The Plan also outlines a series of initiatives specific to the Northern territories taking guidance from the four central objectives of the Plan.

    The Plan concludes by reaffirming government commitment to an improved relationship with Aboriginal people, and to renewing partnerships with Aboriginal people and governments.

  • Related Entries

  • Government of Canada
  • Event
  • Coolican Report 1986
  • Royal Commission on Aboriginal Peoples 1996 (CANADA)
  • Legislation
  • Indian Acts
  • Specific Claims Resolution Act (2003, c.23)
  • Case Law
  • Calder v Attorney-General of British Columbia (1973)
  • Policy/Strategy
  • Comprehensive Land Claims Policy 1973
  • Specific Claims Policy 1973
  • Inherent Right of Self-Government Policy 1995
  • In All Fairness: A Native Claims Policy 1981
  • Outstanding Business: A Native Claims Policy 1982

  • References

    Indian and Northern Affairs Canada (1996) Report of the Royal Commission on Aboriginal Peoples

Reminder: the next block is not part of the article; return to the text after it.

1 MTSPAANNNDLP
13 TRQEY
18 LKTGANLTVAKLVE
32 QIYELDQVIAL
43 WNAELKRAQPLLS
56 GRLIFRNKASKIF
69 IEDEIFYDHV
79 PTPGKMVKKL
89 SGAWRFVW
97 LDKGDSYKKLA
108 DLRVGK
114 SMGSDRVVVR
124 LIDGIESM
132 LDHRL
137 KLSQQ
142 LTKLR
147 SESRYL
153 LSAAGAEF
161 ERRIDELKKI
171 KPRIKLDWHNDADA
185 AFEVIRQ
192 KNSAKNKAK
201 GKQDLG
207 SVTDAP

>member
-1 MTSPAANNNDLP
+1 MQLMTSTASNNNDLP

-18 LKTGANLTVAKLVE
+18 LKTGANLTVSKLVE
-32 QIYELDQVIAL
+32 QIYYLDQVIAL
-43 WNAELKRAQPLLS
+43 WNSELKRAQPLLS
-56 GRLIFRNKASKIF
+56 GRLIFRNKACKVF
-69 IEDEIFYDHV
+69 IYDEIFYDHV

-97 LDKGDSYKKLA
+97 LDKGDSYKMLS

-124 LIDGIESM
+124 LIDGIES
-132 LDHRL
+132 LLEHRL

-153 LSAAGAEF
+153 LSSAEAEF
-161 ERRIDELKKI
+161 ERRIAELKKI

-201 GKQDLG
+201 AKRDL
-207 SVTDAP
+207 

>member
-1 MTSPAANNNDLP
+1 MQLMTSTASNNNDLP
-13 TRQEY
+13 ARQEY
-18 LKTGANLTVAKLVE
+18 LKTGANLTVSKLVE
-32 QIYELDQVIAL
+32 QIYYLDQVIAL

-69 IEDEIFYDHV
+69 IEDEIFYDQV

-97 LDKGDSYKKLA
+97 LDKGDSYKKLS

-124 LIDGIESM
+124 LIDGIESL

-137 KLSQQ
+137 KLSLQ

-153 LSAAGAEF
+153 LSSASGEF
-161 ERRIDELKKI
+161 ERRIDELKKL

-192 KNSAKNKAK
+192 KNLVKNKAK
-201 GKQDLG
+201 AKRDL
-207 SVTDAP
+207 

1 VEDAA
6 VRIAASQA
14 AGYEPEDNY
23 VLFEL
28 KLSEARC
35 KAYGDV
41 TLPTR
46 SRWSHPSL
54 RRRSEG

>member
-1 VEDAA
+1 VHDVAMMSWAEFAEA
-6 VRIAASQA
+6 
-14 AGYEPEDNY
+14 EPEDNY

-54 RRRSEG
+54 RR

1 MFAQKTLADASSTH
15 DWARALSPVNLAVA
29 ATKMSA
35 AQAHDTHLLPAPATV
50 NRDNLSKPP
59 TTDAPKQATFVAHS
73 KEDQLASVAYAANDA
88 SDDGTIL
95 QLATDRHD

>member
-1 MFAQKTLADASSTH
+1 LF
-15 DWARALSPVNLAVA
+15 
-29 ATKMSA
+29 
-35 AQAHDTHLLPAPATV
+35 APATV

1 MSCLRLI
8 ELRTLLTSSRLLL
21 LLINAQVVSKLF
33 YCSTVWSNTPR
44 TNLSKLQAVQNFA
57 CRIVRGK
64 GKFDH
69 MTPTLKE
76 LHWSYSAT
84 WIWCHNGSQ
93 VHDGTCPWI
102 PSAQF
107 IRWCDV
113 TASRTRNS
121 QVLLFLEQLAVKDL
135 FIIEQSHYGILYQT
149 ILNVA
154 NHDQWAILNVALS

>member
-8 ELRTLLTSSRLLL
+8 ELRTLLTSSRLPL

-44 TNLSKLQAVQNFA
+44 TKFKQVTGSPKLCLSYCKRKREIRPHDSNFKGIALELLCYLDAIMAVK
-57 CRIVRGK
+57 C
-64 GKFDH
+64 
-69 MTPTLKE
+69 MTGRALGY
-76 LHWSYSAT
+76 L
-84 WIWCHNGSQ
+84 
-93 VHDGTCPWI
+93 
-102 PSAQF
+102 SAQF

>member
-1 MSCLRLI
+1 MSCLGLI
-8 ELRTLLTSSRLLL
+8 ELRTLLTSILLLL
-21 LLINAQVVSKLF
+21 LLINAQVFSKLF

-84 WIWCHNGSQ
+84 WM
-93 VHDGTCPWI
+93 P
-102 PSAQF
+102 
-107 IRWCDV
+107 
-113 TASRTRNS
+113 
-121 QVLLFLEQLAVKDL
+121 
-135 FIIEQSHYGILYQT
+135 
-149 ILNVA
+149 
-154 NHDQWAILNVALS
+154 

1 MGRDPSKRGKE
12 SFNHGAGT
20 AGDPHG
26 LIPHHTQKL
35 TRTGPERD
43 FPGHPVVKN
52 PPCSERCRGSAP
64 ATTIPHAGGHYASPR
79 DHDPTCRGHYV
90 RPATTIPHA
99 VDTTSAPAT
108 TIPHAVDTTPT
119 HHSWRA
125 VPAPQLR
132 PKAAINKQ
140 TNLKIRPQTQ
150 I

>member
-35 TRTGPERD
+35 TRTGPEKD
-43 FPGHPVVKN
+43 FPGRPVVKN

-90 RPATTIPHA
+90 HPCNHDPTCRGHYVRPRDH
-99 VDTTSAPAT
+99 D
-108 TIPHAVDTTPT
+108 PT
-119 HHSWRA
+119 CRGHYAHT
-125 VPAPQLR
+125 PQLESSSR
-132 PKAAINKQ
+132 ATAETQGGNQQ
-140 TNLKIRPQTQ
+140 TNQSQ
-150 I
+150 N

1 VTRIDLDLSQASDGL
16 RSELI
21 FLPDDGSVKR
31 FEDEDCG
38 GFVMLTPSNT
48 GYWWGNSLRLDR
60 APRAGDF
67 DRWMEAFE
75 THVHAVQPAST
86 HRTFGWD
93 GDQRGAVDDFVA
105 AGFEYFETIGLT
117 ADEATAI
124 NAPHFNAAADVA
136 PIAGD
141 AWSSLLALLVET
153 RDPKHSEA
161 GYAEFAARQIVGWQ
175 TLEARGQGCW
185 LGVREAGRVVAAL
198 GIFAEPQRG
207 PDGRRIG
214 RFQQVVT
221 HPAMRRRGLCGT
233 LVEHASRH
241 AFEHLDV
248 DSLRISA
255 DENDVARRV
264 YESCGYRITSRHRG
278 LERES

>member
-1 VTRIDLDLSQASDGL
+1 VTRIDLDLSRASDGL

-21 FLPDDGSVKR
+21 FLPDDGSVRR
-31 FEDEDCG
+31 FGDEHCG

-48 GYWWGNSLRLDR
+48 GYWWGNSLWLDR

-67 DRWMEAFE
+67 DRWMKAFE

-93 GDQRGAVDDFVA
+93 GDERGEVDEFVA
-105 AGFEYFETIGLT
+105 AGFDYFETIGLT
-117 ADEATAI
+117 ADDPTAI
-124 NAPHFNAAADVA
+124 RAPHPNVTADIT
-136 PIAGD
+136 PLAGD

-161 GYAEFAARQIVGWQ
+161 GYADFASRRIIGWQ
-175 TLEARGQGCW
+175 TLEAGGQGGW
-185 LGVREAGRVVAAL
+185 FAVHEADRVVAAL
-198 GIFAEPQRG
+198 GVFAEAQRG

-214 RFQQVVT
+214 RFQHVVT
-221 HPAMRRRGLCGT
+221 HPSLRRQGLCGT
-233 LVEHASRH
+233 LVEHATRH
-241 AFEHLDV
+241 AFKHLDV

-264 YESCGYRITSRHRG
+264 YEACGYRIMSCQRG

Indian and Northern Affairs Canada (1998) Gathering Strength: Canada's Aboriginal Action Plan
    Indian and Northern Affairs Canada (2003) Backgrounder: Canadian Centre for the Independent Resolution of First Nations Specific Claims
    Indian and Northern Affairs Canada (2003) Overview
    Department of Justice Canada (2003) Specific Claims Resolution Act [Not in force] (2003, c. 23 )
    Union of British Columbian Indian Chiefs (UBCIC) (1999) Royal Commission on Aboriginal Peoples: Interpreting the Mandate
    Library of Parliament, Parlimentary Research Branch (1999) ‘The Report of the Royal Commission on Aboriginal Peoples’
    Indian and Northern Affairs Canada (1996) Highlights from the Report on the Royal Commission on Aboriginal Peoples


    Policy/Strategy | Indian Claims Commission (Canada)